Bush sees first veto override in water bill
WASHINGTON (Reuters) - Congress on Thursday overturned President George W. Bush's veto last week of a popular water projects bill, marking the first time lawmakers have mustered enough votes to override Bush.
The Senate voted 79-14 to overturn Bush's veto. The House of Representatives had overwhelmingly met the two-thirds majority needed to override a veto when it voted 361-54 on Tuesday.
"There are some moments in time when (the president) needs to come together to work with us. This was one of those times," said Sen. Barbara Boxer, a California Democrat who chairs the Senate Environment and Public Works Committee. Today is "one of those very rare moments in a very, very divided Senate that we came together."
The $23 billion water projects bill authorizes funding for nearly 900 projects and studies across the United States -- including flood control, improving navigation on waterways and restoring the environment.
The administration said the bill was "fiscally irresponsible" because it contained billions of dollars worth of special projects supported by individual lawmakers.
Bush has vetoed five bills during his time in office. The water legislation was the 107th time in U.S. history Congress has overridden a presidential veto.
The veto override was another sign of the growing difficulty Bush faces keeping even his fellow Republicans in line as he confronts a Democratic-controlled Congress and low approval ratings driven down by public disenchantment over the Iraq war.
But the White House was quick to play down any negative implications from Thursday's vote.
Bush had said the bill would only further exacerbate what is already a backlog of projects for the Army Corp of Engineers by adding more projects, many of which were not necessary.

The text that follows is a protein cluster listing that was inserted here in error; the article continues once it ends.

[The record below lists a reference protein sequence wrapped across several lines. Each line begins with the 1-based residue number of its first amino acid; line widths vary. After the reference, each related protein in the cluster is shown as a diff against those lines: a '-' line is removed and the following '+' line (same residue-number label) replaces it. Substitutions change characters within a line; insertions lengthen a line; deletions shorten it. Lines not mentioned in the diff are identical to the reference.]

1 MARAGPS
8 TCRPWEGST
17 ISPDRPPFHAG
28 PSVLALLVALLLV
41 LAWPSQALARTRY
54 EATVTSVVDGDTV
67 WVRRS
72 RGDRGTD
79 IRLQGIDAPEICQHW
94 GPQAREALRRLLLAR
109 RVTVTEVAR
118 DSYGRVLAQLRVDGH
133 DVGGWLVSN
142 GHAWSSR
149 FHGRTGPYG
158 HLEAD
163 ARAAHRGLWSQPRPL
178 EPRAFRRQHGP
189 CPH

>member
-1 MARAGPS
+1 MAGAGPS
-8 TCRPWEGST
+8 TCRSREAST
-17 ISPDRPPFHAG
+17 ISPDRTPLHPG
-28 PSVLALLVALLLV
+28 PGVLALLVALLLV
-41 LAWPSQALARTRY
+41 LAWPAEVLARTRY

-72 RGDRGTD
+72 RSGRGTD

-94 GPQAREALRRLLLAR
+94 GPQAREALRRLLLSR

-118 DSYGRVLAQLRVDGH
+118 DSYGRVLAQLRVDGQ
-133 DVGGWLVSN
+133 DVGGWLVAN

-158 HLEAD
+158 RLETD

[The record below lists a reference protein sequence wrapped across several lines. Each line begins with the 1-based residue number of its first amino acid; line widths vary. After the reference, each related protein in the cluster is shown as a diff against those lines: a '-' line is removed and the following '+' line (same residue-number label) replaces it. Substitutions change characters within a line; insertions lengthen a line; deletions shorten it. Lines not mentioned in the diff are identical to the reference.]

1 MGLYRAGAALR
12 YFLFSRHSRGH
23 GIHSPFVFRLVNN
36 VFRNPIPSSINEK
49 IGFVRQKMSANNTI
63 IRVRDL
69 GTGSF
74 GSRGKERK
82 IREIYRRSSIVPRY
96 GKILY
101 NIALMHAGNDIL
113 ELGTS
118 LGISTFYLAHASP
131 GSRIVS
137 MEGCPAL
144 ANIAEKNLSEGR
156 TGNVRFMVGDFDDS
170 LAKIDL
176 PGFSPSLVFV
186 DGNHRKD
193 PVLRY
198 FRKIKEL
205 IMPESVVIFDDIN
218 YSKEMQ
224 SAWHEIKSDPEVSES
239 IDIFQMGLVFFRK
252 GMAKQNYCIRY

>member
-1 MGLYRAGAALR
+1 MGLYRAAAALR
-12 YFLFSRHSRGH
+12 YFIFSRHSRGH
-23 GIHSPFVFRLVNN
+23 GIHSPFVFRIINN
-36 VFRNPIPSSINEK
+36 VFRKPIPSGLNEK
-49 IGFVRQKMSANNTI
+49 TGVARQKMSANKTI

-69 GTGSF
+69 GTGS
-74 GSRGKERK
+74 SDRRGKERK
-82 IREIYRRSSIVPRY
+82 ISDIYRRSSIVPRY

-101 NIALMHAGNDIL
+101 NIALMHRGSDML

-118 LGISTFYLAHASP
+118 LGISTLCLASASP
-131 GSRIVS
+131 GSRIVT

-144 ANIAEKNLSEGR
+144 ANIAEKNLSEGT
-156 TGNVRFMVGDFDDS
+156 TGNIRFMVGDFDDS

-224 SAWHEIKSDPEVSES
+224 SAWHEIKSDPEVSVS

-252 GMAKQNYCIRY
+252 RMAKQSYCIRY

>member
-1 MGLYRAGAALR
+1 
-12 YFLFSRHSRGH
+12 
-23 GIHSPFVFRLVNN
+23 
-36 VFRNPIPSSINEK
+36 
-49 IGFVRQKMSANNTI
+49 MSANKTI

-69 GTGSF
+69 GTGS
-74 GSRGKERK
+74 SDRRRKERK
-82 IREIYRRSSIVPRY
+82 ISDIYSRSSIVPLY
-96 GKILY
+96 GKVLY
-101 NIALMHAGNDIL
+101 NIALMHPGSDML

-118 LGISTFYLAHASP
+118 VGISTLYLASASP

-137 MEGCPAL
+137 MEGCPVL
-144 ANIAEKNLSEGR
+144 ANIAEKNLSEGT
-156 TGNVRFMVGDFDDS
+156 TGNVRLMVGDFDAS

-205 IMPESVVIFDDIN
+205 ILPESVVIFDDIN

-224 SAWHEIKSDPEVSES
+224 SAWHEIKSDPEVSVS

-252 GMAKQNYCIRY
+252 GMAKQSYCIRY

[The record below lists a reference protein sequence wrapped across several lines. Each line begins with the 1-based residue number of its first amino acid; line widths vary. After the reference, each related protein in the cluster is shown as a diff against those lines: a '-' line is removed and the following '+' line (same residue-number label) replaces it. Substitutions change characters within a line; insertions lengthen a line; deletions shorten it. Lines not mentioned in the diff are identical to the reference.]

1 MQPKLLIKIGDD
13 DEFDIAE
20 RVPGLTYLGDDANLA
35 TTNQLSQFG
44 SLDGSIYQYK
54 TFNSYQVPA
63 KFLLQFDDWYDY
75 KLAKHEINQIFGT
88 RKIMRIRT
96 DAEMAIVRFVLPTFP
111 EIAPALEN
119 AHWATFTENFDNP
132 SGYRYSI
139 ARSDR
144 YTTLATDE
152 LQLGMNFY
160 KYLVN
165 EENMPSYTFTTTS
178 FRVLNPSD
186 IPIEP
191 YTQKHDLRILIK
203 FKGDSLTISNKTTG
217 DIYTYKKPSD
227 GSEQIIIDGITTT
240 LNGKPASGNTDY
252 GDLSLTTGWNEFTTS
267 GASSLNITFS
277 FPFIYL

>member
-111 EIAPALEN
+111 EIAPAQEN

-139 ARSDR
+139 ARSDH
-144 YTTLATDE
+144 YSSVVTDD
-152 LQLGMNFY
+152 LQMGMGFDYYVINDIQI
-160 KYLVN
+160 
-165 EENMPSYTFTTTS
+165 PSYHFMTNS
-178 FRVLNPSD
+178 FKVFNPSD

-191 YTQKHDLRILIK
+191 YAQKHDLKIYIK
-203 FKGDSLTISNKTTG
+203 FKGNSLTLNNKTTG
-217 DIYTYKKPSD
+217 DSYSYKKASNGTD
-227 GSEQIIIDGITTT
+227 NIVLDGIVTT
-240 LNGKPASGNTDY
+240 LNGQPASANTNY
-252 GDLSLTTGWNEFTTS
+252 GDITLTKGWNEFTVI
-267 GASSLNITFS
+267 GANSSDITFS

"No one is surprised that the veto was overridden," said White House spokeswoman Emily Lawrimore. "The president understands that Republicans and Democrats are going to support projects that are in their districts."
'BUSINESS AS USUAL'
Many lawmakers contend the projects are needed because it has been seven years since the last water resources bill was passed.
Still, some lawmakers sided with the president. Sen. Russ Feingold, a Wisconsin Democrat, said the Army Corps of Engineers already was overworked and carried a $58 billion backlog of authorized but unfunded projects.
"Instead of the reform bill that the country needs, this bill is simply the latest example of business as usual," Feingold said.
The legislation authorizes funding for coastal restoration in Louisiana after Hurricane Katrina, and improving the Florida Everglades and fisheries in the Great Lakes.
It also proposes new locks to speed up freight traffic on the Mississippi River. Farm and business groups have campaigned for years to expand navigational capacity on the upper Mississippi, where many of the locks and dams date from the Depression era, in order to remain competitive in the global agriculture trade market.
"If there is a cause that merits a historic vote such as this, it's fitting that the cause be to restore some of our most special places before they are lost forever," said April Gromnicki, a director with the National Audubon Society.
Bush and Democrats have also been sparring over other spending issues, including a proposal by Democrats to expand a popular children's health program and a series of annual domestic spending bills supported by Congress that exceed a funding limit Bush has suggested.
"President Bush vetoed these critical priorities, just as he has repeatedly threatened to block other essential needs and repeatedly demonstrated how out of touch he is with the American people," said Sen. Majority Leader Harry Reid of Nevada.
"Perhaps the president will finally recognize that Congress is an equal branch of government and reconsider his many other reckless veto threats," he added.
(Additional reporting by Matt Spetalnick; Editing by Mohammad Zargham)
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